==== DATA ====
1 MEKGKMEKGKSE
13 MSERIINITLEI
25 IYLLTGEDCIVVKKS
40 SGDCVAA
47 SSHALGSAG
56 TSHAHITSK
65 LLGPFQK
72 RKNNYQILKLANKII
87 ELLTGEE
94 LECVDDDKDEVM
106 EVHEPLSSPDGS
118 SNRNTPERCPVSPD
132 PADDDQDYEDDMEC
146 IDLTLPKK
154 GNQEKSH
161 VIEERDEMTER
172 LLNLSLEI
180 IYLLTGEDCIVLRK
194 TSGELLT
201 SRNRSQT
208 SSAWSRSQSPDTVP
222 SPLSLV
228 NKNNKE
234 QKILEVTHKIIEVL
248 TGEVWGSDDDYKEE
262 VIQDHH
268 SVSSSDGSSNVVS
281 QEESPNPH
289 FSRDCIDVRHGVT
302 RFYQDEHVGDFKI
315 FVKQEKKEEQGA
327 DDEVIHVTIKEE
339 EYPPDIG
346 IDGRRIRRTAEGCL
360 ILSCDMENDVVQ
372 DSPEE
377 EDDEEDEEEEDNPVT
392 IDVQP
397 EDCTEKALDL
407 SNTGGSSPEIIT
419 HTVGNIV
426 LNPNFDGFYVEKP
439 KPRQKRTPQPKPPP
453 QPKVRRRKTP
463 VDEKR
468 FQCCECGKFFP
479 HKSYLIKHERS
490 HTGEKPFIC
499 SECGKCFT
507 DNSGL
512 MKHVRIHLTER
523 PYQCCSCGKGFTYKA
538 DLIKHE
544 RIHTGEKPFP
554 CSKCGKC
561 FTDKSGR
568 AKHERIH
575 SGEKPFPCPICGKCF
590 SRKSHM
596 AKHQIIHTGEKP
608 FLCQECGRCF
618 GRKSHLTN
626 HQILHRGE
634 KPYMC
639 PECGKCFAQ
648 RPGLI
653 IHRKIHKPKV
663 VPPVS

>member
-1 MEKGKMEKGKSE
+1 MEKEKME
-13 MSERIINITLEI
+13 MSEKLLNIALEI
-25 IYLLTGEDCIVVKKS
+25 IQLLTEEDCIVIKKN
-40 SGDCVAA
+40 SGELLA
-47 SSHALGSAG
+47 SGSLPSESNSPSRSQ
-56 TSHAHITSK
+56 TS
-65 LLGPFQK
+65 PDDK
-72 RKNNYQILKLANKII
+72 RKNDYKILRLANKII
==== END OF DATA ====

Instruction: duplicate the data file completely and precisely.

1 MEKGKMEKGKSE
13 MSERIINITLEI
25 IYLLTGEDCIVVKKS
40 SGDCVAA
47 SSHALGSAG
56 TSHAHITSK
65 LLGPFQK
72 RKNNYQILKLANKII
87 ELLTGEE
94 LECVDDDKDEVM
106 EVHEPLSSPDGS
118 SNRNTPERCPVSPD
132 PADDDQDYEDDMEC
146 IDLTLPKK
154 GNQEKSH
161 VIEERDEMTER
172 LLNLSLEI
180 IYLLTGEDCIVLRK
194 TSGELLT
201 SRNRSQT
208 SSAWSRSQSPDTVP
222 SPLSLV
228 NKNNKE
234 QKILEVTHKIIEVL
248 TGEVWGSDDDYKEE
262 VIQDHH
268 SVSSSDGSSNVVS
281 QEESPNPH
289 FSRDCIDVRHGVT
302 RFYQDEHVGDFKI
315 FVKQEKKEEQGA
327 DDEVIHVTIKEE
339 EYPPDIG
346 IDGRRIRRTAEGCL
360 ILSCDMENDVVQ
372 DSPEE
377 EDDEEDEEEEDNPVT
392 IDVQP
397 EDCTEKALDL
407 SNTGGSSPEIIT
419 HTVGNIV
426 LNPNFDGFYVEKP
439 KPRQKRTPQPKPPP
453 QPKVRRRKTP
463 VDEKR
468 FQCCECGKFFP
479 HKSYLIKHERS
490 HTGEKPFIC
499 SECGKCFT
507 DNSGL
512 MKHVRIHLTER
523 PYQCCSCGKGFTYKA
538 DLIKHE
544 RIHTGEKPFP
554 CSKCGKC
561 FTDKSGR
568 AKHERIH
575 SGEKPFPCPICGKCF
590 SRKSHM
596 AKHQIIHTGEKP
608 FLCQECGRCF
618 GRKSHLTN
626 HQILHRGE
634 KPYMC
639 PECGKCFAQ
648 RPGLI
653 IHRKIHKPKV
663 VPPVS

>member
-1 MEKGKMEKGKSE
+1 MEKEKME
-13 MSERIINITLEI
+13 MSEKLLNIALEI
-25 IYLLTGEDCIVVKKS
+25 IQLLTEEDCIVIKKN
-40 SGDCVAA
+40 SGELLA
-47 SSHALGSAG
+47 SGSLPSESNSPSRSQ
-56 TSHAHITSK
+56 TS
-65 LLGPFQK
+65 PDDK
-72 RKNNYQILKLANKII
+72 RKNDYKILRLANKII